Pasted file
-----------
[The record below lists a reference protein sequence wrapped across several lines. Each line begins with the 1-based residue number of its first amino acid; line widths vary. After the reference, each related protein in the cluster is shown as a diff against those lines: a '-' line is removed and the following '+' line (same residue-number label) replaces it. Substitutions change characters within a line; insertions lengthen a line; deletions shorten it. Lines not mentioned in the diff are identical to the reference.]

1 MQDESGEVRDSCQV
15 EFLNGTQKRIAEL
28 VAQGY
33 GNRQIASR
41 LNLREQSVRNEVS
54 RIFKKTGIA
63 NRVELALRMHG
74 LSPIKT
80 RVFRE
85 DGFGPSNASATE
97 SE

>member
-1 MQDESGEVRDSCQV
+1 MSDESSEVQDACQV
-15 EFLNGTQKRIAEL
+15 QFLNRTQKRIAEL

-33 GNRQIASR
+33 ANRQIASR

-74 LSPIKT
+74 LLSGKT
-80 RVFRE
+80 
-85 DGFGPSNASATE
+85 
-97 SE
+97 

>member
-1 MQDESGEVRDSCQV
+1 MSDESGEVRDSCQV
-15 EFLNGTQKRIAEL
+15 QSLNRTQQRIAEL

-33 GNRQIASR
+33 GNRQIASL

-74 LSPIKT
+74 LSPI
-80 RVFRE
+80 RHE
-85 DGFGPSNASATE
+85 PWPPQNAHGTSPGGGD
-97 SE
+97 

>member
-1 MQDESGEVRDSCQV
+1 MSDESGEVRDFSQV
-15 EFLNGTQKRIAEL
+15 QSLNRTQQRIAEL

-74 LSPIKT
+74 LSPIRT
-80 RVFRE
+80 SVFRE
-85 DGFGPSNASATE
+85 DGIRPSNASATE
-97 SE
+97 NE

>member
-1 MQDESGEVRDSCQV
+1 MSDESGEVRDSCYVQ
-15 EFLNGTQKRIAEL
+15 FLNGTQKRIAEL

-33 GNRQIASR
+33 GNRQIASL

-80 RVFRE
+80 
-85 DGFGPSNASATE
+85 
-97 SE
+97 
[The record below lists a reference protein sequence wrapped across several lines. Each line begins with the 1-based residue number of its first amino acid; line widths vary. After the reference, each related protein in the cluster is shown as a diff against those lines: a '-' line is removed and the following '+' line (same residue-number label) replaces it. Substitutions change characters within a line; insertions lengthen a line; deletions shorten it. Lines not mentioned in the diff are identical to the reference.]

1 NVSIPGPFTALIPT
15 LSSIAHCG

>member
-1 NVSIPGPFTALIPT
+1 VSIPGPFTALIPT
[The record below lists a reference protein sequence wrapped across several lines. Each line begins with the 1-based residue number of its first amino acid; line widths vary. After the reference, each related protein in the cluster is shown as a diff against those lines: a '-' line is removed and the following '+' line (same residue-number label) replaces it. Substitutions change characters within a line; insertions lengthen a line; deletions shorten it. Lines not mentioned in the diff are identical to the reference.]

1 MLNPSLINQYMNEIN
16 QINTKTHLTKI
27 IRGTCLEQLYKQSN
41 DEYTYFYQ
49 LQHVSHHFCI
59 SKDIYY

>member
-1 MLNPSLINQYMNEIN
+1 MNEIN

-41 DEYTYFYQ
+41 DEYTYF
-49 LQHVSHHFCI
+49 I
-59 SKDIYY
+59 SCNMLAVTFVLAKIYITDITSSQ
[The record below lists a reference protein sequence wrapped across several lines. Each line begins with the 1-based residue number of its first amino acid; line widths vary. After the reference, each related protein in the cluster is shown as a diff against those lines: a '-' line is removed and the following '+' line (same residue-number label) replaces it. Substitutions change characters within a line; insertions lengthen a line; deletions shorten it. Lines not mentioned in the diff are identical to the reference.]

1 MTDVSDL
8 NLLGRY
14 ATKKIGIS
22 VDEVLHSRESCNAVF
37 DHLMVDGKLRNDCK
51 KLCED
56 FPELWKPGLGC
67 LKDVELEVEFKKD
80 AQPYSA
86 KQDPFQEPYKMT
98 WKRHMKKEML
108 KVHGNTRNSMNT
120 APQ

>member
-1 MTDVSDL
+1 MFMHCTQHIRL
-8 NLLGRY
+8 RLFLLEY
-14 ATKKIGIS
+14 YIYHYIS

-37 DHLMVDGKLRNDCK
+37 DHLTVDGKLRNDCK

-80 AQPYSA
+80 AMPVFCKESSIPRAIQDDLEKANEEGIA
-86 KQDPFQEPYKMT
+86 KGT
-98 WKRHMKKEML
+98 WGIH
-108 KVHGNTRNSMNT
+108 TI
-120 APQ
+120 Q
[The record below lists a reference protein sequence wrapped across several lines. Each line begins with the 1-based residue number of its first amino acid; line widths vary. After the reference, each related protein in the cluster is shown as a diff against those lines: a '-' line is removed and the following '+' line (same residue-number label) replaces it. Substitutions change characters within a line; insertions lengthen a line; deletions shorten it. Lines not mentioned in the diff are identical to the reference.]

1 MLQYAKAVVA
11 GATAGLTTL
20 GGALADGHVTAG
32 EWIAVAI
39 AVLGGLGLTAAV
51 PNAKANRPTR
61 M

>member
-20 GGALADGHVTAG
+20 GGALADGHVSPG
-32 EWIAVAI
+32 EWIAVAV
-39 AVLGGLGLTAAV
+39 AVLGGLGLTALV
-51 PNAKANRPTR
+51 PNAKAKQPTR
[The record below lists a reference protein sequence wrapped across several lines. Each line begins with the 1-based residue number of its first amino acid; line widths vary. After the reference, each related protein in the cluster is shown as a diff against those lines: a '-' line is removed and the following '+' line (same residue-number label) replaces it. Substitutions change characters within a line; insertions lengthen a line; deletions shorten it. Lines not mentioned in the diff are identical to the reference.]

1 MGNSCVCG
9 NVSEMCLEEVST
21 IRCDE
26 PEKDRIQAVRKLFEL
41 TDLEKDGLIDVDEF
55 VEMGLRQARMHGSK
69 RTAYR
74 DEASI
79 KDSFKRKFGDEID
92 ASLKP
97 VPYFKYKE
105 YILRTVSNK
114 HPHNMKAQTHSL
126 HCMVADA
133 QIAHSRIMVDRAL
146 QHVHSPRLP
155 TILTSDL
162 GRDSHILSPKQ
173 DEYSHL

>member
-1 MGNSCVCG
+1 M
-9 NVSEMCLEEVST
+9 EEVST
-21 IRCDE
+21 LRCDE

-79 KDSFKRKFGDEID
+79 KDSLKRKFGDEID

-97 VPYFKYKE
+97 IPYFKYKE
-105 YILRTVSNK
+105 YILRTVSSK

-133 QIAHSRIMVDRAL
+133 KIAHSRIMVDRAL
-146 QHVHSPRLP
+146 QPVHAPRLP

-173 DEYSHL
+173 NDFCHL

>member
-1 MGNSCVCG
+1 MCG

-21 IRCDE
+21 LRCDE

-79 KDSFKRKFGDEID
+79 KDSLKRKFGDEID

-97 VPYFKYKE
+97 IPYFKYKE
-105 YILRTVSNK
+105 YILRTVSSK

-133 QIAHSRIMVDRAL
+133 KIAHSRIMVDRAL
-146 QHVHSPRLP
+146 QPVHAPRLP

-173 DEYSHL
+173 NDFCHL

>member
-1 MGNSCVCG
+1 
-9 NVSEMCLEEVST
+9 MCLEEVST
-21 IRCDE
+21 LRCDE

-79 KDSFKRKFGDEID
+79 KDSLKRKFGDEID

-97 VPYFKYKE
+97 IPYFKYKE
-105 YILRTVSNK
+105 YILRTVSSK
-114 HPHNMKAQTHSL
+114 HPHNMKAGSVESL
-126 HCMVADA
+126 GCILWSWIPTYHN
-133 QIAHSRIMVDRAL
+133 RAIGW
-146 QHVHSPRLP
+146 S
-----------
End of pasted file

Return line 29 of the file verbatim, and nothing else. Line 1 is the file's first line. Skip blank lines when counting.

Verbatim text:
-1 MQDESGEVRDSCQV